Linked by Thom Holwerda on Sat 4th Aug 2012 04:17 UTC
Hardware, Embedded Systems "Quick - name the most important personal computer of the late 1970s and early 1980s. Those of you who mentioned the legendary Apple II - that's fine. I respect your decision. Forced to think objectively in 2012, I may even agree. But if you just named Radio Shack's TRS-80, you made me smile. Your choice is entirely defensible. And back in the TRS-80's heyday, I not only would have agreed with it but would have vehemently opposed any other candidate."
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RE[4]: Were TRS-80 clones legal?
by zima on Mon 6th Aug 2012 18:53 UTC in reply to "RE[3]: Were TRS-80 clones legal?"
zima
Member since:
2005-07-06

Errr...In the 80's, coding was far more popular than it is today. All my mates were capable of using BASIC.

In a way, depending how you count; it really wasn't. Many more people code now than in the 80s ...only, the numbers of non-coders (drawn in by new possibilities, expanding diverse things you can do on a personal computer) growing at even higher rates masks that a bit.

And anyway, either you had quite unusual mates, or you give them too much credit. probably the latter: as you say further down, "my friends who were more the 10 Print"hello": goto 10 level" - do we really want to describe such as coding? (plus likely typed-in when the primary activity of games got momentarily boring, and there was not much else one could do on 8-bit micros)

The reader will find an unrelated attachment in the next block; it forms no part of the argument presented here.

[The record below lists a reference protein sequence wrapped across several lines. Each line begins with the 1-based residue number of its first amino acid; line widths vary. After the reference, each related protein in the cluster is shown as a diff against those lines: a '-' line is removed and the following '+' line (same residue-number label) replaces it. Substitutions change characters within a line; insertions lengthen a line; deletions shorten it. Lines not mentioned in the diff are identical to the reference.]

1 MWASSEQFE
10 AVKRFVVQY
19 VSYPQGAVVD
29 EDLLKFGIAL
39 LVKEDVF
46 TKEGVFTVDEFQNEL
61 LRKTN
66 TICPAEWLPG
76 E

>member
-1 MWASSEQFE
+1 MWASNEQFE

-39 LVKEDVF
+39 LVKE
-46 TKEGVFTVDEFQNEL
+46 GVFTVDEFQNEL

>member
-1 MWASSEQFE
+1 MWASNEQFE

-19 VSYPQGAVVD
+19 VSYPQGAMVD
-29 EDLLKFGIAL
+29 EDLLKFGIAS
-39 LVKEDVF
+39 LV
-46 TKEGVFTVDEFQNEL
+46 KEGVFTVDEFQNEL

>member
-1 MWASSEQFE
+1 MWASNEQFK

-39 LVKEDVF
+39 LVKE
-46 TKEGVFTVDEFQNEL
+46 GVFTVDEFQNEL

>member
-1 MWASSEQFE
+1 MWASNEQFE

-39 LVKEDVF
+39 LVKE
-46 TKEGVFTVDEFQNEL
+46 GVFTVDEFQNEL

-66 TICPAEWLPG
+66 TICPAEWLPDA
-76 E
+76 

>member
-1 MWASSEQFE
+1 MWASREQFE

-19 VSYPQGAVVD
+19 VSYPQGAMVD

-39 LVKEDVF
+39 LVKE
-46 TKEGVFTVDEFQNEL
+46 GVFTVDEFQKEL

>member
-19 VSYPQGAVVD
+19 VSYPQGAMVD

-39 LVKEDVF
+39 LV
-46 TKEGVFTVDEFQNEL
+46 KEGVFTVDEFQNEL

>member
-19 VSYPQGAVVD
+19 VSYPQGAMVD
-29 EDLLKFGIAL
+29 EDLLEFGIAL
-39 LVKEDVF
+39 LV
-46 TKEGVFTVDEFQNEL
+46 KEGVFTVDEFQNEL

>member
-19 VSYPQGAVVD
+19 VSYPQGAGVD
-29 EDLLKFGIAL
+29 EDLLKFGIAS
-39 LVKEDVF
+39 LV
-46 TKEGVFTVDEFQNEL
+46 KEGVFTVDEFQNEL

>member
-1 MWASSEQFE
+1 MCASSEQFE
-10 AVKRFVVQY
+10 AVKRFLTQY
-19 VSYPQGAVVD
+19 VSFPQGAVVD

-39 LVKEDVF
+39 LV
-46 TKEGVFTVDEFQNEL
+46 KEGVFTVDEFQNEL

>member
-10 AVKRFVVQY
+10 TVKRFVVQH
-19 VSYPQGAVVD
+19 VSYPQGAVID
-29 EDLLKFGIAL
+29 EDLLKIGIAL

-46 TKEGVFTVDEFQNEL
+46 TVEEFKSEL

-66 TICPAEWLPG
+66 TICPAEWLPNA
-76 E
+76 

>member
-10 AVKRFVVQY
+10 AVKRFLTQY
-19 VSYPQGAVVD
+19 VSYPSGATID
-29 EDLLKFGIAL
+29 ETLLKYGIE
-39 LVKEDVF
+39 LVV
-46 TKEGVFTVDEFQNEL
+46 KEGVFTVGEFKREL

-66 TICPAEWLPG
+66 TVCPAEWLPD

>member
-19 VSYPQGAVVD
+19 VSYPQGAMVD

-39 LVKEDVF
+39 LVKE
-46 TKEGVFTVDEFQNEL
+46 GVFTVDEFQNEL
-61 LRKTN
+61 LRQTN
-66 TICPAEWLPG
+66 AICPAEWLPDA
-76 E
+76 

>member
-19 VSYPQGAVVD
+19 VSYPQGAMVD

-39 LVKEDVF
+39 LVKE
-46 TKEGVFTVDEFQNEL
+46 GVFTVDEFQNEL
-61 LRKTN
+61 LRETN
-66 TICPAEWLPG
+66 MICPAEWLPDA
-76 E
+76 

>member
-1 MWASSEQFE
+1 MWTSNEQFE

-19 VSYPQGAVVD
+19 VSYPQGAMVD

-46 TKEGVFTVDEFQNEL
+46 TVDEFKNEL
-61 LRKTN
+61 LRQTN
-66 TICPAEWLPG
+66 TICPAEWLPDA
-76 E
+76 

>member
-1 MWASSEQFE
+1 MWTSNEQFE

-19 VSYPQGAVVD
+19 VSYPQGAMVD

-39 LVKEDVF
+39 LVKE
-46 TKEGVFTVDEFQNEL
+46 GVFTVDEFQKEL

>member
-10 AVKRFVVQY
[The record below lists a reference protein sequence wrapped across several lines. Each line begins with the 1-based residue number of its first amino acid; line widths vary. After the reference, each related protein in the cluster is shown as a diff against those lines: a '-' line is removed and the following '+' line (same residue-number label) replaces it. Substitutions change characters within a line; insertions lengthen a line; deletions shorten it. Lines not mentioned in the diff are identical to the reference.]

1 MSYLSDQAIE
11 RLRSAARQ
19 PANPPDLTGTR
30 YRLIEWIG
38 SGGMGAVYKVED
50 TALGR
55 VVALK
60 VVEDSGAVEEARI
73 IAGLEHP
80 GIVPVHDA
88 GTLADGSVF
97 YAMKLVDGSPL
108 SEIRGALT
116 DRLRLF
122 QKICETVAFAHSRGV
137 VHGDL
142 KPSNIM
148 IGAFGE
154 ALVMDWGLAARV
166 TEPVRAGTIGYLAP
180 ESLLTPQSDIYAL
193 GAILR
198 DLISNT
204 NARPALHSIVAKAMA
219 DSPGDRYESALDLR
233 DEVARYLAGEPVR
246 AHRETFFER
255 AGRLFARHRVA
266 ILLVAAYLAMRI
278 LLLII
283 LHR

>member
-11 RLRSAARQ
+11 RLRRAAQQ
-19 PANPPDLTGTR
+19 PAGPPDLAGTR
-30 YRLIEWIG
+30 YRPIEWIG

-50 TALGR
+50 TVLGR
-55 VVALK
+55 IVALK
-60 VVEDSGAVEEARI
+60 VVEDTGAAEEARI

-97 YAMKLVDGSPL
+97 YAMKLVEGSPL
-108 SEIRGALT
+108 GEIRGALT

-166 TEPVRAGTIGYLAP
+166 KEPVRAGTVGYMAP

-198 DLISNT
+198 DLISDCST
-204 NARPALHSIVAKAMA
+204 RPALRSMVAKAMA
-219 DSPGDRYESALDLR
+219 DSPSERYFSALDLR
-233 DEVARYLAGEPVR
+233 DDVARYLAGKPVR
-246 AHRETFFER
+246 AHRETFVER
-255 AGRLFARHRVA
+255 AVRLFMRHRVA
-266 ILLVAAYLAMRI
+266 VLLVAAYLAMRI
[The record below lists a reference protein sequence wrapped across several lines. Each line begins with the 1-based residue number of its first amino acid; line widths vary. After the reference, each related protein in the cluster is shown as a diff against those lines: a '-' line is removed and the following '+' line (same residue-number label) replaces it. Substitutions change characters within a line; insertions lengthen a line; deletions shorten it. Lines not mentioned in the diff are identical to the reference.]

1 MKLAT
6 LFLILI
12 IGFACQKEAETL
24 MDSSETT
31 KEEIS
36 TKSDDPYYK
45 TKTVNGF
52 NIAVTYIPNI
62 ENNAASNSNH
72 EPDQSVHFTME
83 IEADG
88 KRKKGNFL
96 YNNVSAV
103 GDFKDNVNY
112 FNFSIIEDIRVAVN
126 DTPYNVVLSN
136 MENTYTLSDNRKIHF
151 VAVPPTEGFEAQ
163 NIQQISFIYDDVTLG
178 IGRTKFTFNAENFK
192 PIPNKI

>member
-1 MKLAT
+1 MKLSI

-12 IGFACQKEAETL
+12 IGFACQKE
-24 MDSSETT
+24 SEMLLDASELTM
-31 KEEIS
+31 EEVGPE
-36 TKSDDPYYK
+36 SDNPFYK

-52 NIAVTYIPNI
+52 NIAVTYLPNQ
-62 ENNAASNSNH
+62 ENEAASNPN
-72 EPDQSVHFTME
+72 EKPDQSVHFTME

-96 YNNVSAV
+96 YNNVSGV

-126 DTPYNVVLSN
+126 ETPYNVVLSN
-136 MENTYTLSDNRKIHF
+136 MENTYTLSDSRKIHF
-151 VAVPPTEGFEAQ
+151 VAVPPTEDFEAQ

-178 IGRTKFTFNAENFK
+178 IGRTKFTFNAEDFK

My BASIC efforts weren't far above that ...but still relatively the most "advanced" among my dozen+ buddies having micros (who AFAIK didn't ever peek outside games; except for one who got customised Workbench floppies once, marvelled at the GUI for a while).
Some time later, when my school got five Pentium PCs, they were used mostly for gaming... yes, during classes (that is of course also the fault of, well, weak teacher; but still). Luckily, no gaming-occupiers on the later addition of a surplus 386 (without CD-ROM and anyway too slow for the games that were in circulation, I guess), which mostly just stood there neglected - hence available for exploring.

a small game (usually a UDG

UDG?

BTW, overall, WRT to your listing of various British micros and their fortunes - what about Enterprise 128? ;p
(also, why would anybody launch and buy SAM Coupe in 1989 - when, as you mentioned, Amiga was already all the rage...)

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